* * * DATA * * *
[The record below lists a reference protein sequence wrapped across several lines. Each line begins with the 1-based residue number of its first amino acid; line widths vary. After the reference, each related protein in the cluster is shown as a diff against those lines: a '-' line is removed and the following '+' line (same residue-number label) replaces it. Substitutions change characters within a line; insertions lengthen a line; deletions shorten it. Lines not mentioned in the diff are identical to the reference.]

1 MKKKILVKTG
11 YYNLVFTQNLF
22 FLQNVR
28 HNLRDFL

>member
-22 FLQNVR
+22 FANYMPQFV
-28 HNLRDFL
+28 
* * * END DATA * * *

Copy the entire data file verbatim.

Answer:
[The record below lists a reference protein sequence wrapped across several lines. Each line begins with the 1-based residue number of its first amino acid; line widths vary. After the reference, each related protein in the cluster is shown as a diff against those lines: a '-' line is removed and the following '+' line (same residue-number label) replaces it. Substitutions change characters within a line; insertions lengthen a line; deletions shorten it. Lines not mentioned in the diff are identical to the reference.]

1 MKKKILVKTG
11 YYNLVFTQNLF
22 FLQNVR
28 HNLRDFL

>member
-22 FLQNVR
+22 FANYMPQFV
-28 HNLRDFL
+28 